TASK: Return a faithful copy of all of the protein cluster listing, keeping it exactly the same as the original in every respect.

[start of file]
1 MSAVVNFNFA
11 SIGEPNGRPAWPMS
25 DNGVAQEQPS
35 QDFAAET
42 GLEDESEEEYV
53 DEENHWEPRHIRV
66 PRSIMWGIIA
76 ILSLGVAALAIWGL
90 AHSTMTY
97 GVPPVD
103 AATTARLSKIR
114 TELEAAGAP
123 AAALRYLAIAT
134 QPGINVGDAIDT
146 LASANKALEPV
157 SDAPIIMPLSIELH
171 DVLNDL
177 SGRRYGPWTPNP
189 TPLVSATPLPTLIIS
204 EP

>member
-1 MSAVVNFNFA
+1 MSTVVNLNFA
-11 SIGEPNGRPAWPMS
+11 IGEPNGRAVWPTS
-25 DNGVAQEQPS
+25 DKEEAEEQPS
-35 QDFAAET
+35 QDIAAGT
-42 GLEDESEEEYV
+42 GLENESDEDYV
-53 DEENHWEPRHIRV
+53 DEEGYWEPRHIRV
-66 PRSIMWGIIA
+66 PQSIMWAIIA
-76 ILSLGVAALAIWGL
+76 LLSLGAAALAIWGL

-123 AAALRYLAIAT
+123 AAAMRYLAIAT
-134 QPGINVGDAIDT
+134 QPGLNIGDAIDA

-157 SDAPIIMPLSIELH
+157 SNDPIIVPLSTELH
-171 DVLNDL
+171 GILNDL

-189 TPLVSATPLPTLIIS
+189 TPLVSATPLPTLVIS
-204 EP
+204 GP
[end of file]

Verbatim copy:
1 MSAVVNFNFA
11 SIGEPNGRPAWPMS
25 DNGVAQEQPS
35 QDFAAET
42 GLEDESEEEYV
53 DEENHWEPRHIRV
66 PRSIMWGIIA
76 ILSLGVAALAIWGL
90 AHSTMTY
97 GVPPVD
103 AATTARLSKIR
114 TELEAAGAP
123 AAALRYLAIAT
134 QPGINVGDAIDT
146 LASANKALEPV
157 SDAPIIMPLSIELH
171 DVLNDL
177 SGRRYGPWTPNP
189 TPLVSATPLPTLIIS
204 EP

>member
-1 MSAVVNFNFA
+1 MSTVVNLNFA
-11 SIGEPNGRPAWPMS
+11 IGEPNGRAVWPTS
-25 DNGVAQEQPS
+25 DKEEAEEQPS
-35 QDFAAET
+35 QDIAAGT
-42 GLEDESEEEYV
+42 GLENESDEDYV
-53 DEENHWEPRHIRV
+53 DEEGYWEPRHIRV
-66 PRSIMWGIIA
+66 PQSIMWAIIA
-76 ILSLGVAALAIWGL
+76 LLSLGAAALAIWGL

-123 AAALRYLAIAT
+123 AAAMRYLAIAT
-134 QPGINVGDAIDT
+134 QPGLNIGDAIDA

-157 SDAPIIMPLSIELH
+157 SNDPIIVPLSTELH
-171 DVLNDL
+171 GILNDL

-189 TPLVSATPLPTLIIS
+189 TPLVSATPLPTLVIS
-204 EP
+204 GP